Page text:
The Doors

“No, no my friend…Doors fans aren’t made, they’re born.” The Kids in the Hall

I’ve always associated the Doors with the beginning of my inevitable teenage rebellion.  It was my later years in high school, and the thrill of grunge rock was already on the decline (although Pearl Jam had yet to release “Vitology” and Soundgarden was working on “Down on the Upside”, the other final masterpiece, Nirvana’s “In Utero”, was already out and bands like Stone Temple Pilots were mining the sound for all it was worth…industrial was on the horizon, but “The Downward Spiral” hadn’t landed yet).  At any rate, I was a bored teenager looking for something new.  I had pretty much decided, thanks as much to Ferris Bueller as anything else, that high school was a complete waste of time, and most nights I would drop my girlfriend off for her early curfew and head of to the Artistic One’s house, which was just a couple streets over.  Now the Artistic One’s father was one of our teachers, and an amazing teacher at that, but he never minded that we all hung out in his basement until all hours of the night playing nickel-dime poker and watching R-rated movies.  No, the Artistic One’s father understood our teenage rebellion…and after all, we weren’t doing anything that bad.  None of us were drinking or smoking or partaking in mind-altering substances.  We were just a bored group of sheltered teenagers passing the time.

Well, one of the movies that we always watched on VHS while we were playing poker was the Oliver Stone vision of “The Doors”.  We tended to be attracted to anything that involved a debaucherous lifestyle and scantily clad women (“A Clockwork Orange” was another favorite), but Oliver Stone’s movie about the Doors also offered great music and a window into the rock and roll lifestyle we all wished we were living (and as John McCrea pointed out, the lifestyle we wished we could afford).  So not being satisfied with just watching the movie, one day I went to Jerry’s Records and Tapes (or maybe it was already Slappy’s by then…I can’t remember) to buy the two disc “Greatest Hits” package.  While I was there in the store admiring the long box packaging, I ran into Dub Step.  Now, I had known Dub Step practically since kindergarten, and he played bass for our show choir, but we rarely spoke.  He was famous around school for being able to play “Enter Sandman” on bass, and we just simply ran with different crowds.  But he saw me buying the Doors’ “Greatest Hits” and he said “Man, I could listen to the Doors everyday”.  It was one of those moments were walls break down and we had our first good conversation in years.

Melodrama aside, the Doors continued to unite people in my life.  My two disc “Greatest Hits” package was a big hit on the debaucherous 19th floor of Lincoln Tower my freshman year of college.  And there was a Doors cover band called “Moonlight Drive” that used to play both back home at the Cove in Geneva-On-The-Lake and at the Newport Music Hall here in Columbus.  Well, two female friends of mine from high school were basically groupies for that band, and the first time I ever got backstage at the Newport was thanks to those girls and their connections with the band.  It goes without saying that they were huge Doors fans as well.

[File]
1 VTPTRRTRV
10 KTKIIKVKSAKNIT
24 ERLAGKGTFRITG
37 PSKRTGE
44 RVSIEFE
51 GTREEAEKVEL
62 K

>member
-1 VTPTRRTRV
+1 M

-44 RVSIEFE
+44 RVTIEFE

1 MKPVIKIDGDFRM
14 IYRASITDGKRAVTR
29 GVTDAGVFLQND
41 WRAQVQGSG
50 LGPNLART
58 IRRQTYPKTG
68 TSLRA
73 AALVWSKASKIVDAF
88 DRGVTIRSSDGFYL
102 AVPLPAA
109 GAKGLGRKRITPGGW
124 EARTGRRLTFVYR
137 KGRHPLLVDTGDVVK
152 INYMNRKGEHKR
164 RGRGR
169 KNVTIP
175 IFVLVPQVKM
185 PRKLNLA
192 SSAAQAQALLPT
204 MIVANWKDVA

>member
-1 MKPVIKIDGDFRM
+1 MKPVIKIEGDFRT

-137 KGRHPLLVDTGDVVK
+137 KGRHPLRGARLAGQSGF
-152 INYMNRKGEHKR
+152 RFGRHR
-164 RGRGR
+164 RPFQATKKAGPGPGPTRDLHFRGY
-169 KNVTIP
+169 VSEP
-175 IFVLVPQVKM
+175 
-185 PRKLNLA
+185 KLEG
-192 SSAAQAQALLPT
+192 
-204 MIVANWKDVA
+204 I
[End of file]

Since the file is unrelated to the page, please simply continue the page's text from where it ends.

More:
So knowing that this album was coming up on my list, I pulled it out and listened to it the week that Ray Manzarek sadly passed away (that same week I was playing keyboard in this little 3-man combo that was rehearsing for a retirement party and I remarked that I was not doing the spirit of Ray Manzarek justice…it was true).  It has a BMG label on it, so I’m sure I got it when I was scamming BMG back in college for countless free CDs.  It’s not my favorite Doors album (“Waiting for the Sun” takes that honor), but it is a part of a trilogy of the first three Doors albums (this album, “Strange Days”, and “Waiting for the Sun”) that are my favorite period for the band.  Stylistically, no band can match the atmosphere and the mood that the Doors were able to create.   There is actually a lot of filler on this record, but songs like “The Crystal Ship” can bring you solace while songs like “Break on Though” can incite rebellion and songs like “The End” can teleport you out into the middle of the desert on a blue bus.  Add in the cabaret humor of “Alabama Song”, a song written by German theater composer Kurt Weill, and you have quite the musical hodgepodge.  And while the focus has traditionally been on Jim Morrison and his poetry (I clearly remember Lightning 101 stealing the sign from Morrison Avenue back in Geneva and walking down the railroad tracks swinging a fifth of Jack Daniels), the band is an amazing ensemble.  Apart from the atmosphere they create all throughout the album, the jam on “Light My Fire” (that was cut for the single version) is truly remarkable, showcasing amazing interplay between Ray Manzarek’s keyboard, Robby Krieger’s guitar, and John Densmore’s drumming.  And of course, the entire album closes with Morrison’s drug-infused Oedipal opus, “The End”.  Fantastic stuff.

Other lists:  “Light My Fire” ranks #35 and “The End” ranks #336 on Rolling Stone’s list of the 500 Greatest Songs of All Time.  The Doors are #41 on the list of the 100 Greatest Artists, Robby Kreiger is #76 on the list of the 100 Greatest Guitarists, and Jim Morrison is #47 on the list of the 100 Greatest Singers.  “The Doors” is also #34 on the newly created list of the 100 Best Debut Albums.

My favorite track:  “The End”

Honorable mention: “Break on Through (To the Other Side)”

Quote: “Can you picture what will be?  So limitless and free…”

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